Wednesday, January 18, 2017

2017 Contenders Round-Up

I did read a few books that could be considered as in the running for this year's Newbery. I haven't read nearly widely enough to know what chances they have, so I thought I would just throw them all together, higgledy-piggledy, in one blog post.

The Wild Robot, by Peter Brown

I feel like robots are having a moment, not so much in children's lit yet, but certainly in pop culture. Having just finished watching the first season of Westworld, this book made for a hopeful, if bittersweet antidote.

Travis Jonker described it as "Isaac Asimov writes Hatchet," which is probably the most perfect four word review I have ever read. After a shipwreck, Roz the robot washes up on the shore of an island wilderness. Designed to learn from her surroundings, she picks up the behaviors of the animals around her, who go from viewing her as a monster to defending her against a violent threat at the climax of the book.

Like most robot narratives, The Wild Robot is really about what it means to be human and how we should live in this world, and I found Roz the most compelling character in children's literature this year. It is, however, a book about talking animals. They speak animal languages, which Roz learns, but they are still somewhat anthropomorphized, and that will bother some readers. The episodic plot (and its inherent lazy pacing) might bother others.

Of all the middle grade novels published in 2016, though, this is the one I find myself shoving into people's hands, so it's at the top of my list.

Pax, by Sara Pennypacker

Another animal book, but this one gets more inside the brains of the animals while taking a more realistic view of their brains and behavior. A boy, forced to set his pet fox free, undertakes a journey to bring it home again. This all takes place against the backdrop of an unspecified military conflict which draws closer and closer to the area where the fox is living.

From the reviews I've seen, that nebulous setting is off-putting to some readers. Personally, I liked it. It reminded me of the film adaptation of Howl's Moving Castle, where there's a pointless, unexplained war going on behind everything else. It adds a menacing tone to the narrative, and I think the unexplained nature of the conflict is a feature, not a bug - war is always inexplicable, especially to children and animals. The sentence-level writing is gorgeous, and the themes are beautifully realized, but it's possible that some of the characters are underdeveloped.

Like many readers, I did like the fox POV chapters better than the human chapters.

The Inquisitor's Tale: Or, The Three Magical Children and Their Holy Dog, by Adam Gidwitz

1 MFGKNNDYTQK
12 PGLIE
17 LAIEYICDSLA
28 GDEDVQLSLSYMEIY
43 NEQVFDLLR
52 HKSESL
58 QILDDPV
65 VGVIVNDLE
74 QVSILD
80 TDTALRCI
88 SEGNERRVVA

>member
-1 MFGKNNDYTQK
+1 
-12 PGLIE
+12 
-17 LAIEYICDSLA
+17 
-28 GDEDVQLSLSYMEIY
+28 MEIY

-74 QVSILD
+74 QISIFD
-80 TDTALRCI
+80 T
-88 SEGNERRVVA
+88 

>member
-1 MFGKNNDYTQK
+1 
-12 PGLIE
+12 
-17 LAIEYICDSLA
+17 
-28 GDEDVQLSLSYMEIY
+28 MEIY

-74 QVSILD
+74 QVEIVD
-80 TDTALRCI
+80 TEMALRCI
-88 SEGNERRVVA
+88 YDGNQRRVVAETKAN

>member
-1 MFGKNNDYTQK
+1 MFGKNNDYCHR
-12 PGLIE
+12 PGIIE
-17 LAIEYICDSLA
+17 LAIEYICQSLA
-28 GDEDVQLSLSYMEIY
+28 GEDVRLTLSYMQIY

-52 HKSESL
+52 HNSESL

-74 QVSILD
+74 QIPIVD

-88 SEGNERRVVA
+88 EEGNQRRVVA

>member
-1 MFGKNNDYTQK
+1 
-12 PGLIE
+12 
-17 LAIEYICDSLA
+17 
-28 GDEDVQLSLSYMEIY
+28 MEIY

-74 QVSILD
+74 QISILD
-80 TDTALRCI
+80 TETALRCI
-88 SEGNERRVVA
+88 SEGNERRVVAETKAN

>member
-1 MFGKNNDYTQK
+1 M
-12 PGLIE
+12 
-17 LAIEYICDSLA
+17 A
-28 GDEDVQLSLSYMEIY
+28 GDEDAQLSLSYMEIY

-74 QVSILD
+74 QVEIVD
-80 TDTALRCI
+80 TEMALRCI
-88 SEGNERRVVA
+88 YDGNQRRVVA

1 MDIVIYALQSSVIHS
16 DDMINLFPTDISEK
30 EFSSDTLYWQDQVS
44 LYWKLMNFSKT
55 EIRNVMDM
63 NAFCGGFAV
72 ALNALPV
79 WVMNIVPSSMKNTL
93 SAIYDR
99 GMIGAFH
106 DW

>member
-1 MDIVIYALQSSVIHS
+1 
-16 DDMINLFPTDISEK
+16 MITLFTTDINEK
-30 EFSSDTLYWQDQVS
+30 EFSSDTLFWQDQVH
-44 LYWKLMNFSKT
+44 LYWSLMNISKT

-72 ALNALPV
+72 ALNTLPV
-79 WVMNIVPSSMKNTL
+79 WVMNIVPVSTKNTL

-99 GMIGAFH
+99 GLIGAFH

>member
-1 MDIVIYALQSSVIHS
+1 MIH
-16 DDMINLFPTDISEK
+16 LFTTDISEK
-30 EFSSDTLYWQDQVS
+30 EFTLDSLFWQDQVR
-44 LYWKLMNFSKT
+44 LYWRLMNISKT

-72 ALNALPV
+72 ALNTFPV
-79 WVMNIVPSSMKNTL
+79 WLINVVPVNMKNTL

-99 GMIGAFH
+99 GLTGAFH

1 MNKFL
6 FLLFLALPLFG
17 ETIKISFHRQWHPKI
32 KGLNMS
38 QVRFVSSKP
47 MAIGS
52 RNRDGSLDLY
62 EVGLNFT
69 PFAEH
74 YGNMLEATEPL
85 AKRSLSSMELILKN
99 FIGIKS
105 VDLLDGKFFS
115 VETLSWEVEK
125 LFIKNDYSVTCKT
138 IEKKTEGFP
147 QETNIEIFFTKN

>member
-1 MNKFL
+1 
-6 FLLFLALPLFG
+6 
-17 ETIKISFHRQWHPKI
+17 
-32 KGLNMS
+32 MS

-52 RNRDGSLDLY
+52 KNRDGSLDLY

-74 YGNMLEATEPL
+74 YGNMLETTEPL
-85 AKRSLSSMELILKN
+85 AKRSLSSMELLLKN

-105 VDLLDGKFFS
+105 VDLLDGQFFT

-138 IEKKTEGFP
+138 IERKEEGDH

In his previous trilogy, Gidwitz was riffing (to marvelous effect) on the Brothers Grimm. Here he takes on The Canterbury Tales (in style more than in subject matter). Multiple narrators gathered at a tavern tell the story of three remarkable children who attract the interest and eventual ire of the most powerful men and women in medieval France.

Of the books I'm covering here, I think this one has the best shot of winning a medal. Its themes are both universal and timely, dealing, as it does, with religious, racial, and class prejudices. It also has a lot, like a lot, of fart and butt jokes. In that sense, Gidwitz really nails the Chaucerian high/low tone.

The pacing is on the slow side, and I think that will put some children off, but it's really the kind of book that would make for an excellent classroom read, with lots of side projects to go along with the medieval subject matter. The audiobook, read by three narrators who each take on a multitude of voices, is excellent as well.

The Family Fletcher Takes Rock Island, by Dana Alison Levy

This one was pure pleasure. I approach the Fletchers more with love than with critical distance, but this second volume of their adventures takes on more serious themes than the first one did. I think the subplot about racism on a tiny New England island works well, but I'd like to hear other thoughts on the matter. The main plot - a greedy real estate investor threatens a beloved landmark - is a tale as old as time, but drawing on the classics is fitting in a nostalgic/madcap family novel like this. Rainbow families deserve sepia-toned comfort fare too.

...and many more. 

I will be at the Youth Media Awards next week, and before then I hope to read a couple more books. At the top of my list: Ghost, by Jason Reynolds, and The Best Man, by Richard Peck. As always, I can't wait to hear what the committee chooses!

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